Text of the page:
"I said, 'Rev. Young, I think it is completely true, but I do not believe you or I or any other living person is wise enough to understand it completely,'" Clinton recounted to applause. "He said, 'That's a political answer.' I said, 'No, it's not. You asked a political question.'"
Clinton said the most important verse in the New Testament for Christians to read when looking for guidance on how to relate to other people is 1 Corinthians 13:12, the verse that precedes the often-quoted verse 13: "Now we see but a poor reflection as in a mirror; then we shall see face to face. Now I know in part; then I shall know fully, even as I am fully known. And now these three remain: faith, hope and love. But the greatest of these is love."
"I said, 'Why could that [love] possibly be more important than faith when the Baptists preach that belief in Jesus is the key to salvation? What could Paul have possibly been talking about?'" Clinton said.
"... The reason why we have to put love above everything else is because we see through a glass darkly and know in part," he said. "Therefore, it almost doesn't matter whether the Bible is literally true because we know in part, we see through a glass darkly. Humility is the order of the day. The reason we have to love each other is because all of us might be wrong."
Moderate Baptists should redouble their efforts at serving the poor, the sick and the needy and at bringing a divided and broken world together, the former president said.
But, he said to applause, "We should not let our response to the people who disagree with us be dictated by what they say about us or even how they treat people that we care for. If there is any chance, any chance, that this covenant can become an embracing one, that there can once again be a whole community, it has to be the chance of love, the chance that we might not give up our differences but find that our common humanity matters more."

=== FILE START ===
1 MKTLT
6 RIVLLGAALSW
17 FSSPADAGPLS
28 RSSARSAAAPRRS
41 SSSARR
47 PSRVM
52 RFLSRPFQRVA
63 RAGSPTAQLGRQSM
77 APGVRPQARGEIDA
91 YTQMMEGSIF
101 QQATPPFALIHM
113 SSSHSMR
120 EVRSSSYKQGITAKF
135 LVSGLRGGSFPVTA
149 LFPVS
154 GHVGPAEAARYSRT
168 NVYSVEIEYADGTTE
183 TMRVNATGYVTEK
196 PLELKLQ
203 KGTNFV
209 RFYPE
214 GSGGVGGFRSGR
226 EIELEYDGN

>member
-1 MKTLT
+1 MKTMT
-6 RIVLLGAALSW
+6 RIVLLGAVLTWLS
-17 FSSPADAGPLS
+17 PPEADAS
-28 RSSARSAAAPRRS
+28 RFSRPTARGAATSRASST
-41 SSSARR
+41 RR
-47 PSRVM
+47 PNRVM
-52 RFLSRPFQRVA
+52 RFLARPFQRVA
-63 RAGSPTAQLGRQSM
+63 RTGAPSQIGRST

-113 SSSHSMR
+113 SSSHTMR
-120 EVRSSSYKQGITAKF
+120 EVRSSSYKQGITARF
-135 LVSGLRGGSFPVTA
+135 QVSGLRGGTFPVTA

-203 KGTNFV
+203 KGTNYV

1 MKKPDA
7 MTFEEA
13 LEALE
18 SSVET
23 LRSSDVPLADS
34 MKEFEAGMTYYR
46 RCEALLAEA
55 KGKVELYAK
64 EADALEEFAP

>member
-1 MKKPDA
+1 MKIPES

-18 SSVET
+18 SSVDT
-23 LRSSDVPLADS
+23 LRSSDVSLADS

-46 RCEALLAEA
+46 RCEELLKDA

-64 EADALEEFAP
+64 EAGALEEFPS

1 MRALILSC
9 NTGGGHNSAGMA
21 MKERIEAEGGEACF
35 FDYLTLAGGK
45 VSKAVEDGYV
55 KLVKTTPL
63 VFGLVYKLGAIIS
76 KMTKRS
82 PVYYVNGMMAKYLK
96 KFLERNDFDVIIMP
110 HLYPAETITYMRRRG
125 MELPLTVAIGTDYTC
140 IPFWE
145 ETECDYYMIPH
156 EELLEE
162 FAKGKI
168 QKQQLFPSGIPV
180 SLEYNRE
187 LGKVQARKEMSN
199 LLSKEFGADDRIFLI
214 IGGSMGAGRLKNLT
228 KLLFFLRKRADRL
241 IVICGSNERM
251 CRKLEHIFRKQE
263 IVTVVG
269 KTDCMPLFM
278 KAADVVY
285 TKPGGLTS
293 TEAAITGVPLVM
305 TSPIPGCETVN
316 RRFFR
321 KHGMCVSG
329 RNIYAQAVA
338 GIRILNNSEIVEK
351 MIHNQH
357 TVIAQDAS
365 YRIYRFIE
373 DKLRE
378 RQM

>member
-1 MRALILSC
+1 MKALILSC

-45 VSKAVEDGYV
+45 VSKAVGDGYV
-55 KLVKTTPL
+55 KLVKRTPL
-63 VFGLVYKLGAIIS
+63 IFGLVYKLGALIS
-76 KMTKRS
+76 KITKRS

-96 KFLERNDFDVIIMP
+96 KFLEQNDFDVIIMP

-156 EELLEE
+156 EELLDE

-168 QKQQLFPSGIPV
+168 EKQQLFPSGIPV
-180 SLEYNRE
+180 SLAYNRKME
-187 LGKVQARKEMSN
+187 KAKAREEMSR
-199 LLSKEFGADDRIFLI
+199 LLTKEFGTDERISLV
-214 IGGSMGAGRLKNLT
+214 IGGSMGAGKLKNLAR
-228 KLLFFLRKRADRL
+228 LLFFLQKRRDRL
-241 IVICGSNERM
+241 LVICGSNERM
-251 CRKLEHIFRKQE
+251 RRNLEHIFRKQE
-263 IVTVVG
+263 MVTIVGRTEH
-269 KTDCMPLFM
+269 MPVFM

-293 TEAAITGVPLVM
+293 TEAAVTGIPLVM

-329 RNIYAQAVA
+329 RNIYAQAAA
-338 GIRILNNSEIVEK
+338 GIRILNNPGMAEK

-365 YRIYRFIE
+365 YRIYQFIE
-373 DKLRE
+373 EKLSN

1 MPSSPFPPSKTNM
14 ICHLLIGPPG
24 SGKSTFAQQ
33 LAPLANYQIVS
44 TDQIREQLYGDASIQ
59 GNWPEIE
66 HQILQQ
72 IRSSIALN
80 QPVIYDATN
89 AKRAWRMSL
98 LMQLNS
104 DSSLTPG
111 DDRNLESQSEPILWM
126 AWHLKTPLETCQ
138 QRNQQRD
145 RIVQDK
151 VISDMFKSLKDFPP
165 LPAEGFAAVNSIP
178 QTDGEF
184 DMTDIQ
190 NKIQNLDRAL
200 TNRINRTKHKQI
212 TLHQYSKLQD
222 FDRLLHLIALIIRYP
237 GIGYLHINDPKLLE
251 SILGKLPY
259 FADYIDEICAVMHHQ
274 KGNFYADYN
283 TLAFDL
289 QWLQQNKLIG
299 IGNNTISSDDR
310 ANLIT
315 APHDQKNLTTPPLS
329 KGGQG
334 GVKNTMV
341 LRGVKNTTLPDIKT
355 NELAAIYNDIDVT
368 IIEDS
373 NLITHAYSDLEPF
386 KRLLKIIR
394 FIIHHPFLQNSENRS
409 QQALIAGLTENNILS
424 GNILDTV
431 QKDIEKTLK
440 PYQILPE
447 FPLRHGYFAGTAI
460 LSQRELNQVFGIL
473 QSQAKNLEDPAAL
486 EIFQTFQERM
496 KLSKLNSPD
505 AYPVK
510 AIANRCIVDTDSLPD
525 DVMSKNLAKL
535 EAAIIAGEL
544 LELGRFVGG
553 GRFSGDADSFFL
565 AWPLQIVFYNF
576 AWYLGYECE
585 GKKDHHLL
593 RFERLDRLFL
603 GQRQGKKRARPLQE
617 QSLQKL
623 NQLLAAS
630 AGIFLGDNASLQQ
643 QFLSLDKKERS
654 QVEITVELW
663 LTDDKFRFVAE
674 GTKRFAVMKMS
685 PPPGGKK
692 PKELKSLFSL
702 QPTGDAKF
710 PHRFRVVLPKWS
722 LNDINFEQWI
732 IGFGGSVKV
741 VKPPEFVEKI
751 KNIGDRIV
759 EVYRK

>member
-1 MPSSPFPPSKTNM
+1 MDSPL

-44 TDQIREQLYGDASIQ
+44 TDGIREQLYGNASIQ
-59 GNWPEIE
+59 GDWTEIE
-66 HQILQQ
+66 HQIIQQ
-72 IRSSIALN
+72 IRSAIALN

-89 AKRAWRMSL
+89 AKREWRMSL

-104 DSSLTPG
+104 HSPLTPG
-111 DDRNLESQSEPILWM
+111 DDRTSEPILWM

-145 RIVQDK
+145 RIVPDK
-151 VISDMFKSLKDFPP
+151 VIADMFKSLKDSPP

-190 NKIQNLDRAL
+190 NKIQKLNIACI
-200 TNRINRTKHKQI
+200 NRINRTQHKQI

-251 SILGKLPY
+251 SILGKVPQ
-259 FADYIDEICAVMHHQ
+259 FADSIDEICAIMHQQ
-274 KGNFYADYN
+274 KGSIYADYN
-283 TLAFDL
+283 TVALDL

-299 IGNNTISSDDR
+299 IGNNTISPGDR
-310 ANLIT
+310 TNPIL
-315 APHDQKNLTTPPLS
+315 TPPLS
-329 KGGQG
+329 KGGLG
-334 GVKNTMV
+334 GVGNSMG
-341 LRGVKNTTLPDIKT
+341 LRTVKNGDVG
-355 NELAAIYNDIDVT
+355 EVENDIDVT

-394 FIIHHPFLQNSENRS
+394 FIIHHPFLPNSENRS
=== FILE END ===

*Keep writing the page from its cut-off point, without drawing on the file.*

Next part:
Clinton said he does not think the rift among Baptists that developed over decades can be mended in a day or a week or a year, and he called it a journey.
"If we want them to take a journey with us, we have to do two things. We have to find things we can do together. And we have to treat them with respect and honor and believe that they think they're right just as strongly as we do," he said, adding that moderates must "approach those who disagree with an outstretched hand, not a clenched fist."
In closing, Clinton said, "No matter what condemnation is leveled at this movement, you must respond with the spirit of love. You must find something to do -- something, surely there is something we can do together -- and we must say to them, 'We respect your view, but we can not accept it, not because we know whether the Bible is literally true, but because it's hard enough for us to find out who said what, when, the very first time. We're still giving Ph.D.s every year to people trying to figure that out.
"'But even if we knew, we still would see through a glass darkly. We still would know in part,'" Clinton said. "'If we didn't see through a glass darkly and know in part, we'd be the sons and daughters of God. We would not need Jesus. We would not need salvation. We would not need anything.'"
Erin Roach is a staff writer for Baptist Press.